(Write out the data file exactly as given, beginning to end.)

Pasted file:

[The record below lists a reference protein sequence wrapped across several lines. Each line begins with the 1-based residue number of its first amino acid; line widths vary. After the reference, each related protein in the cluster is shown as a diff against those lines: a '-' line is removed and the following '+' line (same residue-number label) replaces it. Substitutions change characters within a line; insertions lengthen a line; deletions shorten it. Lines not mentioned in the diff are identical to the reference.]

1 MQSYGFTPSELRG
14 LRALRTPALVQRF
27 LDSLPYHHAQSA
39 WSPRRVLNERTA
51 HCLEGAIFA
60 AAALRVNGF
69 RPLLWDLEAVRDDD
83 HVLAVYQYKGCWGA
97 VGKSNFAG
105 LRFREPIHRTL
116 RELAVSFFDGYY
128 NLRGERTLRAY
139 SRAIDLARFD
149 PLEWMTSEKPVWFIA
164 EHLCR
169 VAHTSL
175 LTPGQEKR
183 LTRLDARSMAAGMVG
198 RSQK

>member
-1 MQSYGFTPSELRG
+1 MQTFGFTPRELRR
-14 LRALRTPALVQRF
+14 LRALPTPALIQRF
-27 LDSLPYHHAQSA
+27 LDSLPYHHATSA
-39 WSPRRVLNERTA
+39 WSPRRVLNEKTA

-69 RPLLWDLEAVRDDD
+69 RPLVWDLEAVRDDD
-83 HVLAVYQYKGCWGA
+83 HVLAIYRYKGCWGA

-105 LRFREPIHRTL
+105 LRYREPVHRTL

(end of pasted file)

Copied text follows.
[The record below lists a reference protein sequence wrapped across several lines. Each line begins with the 1-based residue number of its first amino acid; line widths vary. After the reference, each related protein in the cluster is shown as a diff against those lines: a '-' line is removed and the following '+' line (same residue-number label) replaces it. Substitutions change characters within a line; insertions lengthen a line; deletions shorten it. Lines not mentioned in the diff are identical to the reference.]

1 MQSYGFTPSELRG
14 LRALRTPALVQRF
27 LDSLPYHHAQSA
39 WSPRRVLNERTA
51 HCLEGAIFA
60 AAALRVNGF
69 RPLLWDLEAVRDDD
83 HVLAVYQYKGCWGA
97 VGKSNFAG
105 LRFREPIHRTL
116 RELAVSFFDGYY
128 NLRGERTLRAY
139 SRAIDLARFD
149 PLEWMTSEKPVWFIA
164 EHLCR
169 VAHTSL
175 LTPGQEKR
183 LTRLDARSMAAGMVG
198 RSQK

>member
-1 MQSYGFTPSELRG
+1 MQTFGFTPRELRR
-14 LRALRTPALVQRF
+14 LRALPTPALIQRF
-27 LDSLPYHHAQSA
+27 LDSLPYHHATSA
-39 WSPRRVLNERTA
+39 WSPRRVLNEKTA

-69 RPLLWDLEAVRDDD
+69 RPLVWDLEAVRDDD
-83 HVLAVYQYKGCWGA
+83 HVLAIYRYKGCWGA

-105 LRFREPIHRTL
+105 LRYREPVHRTL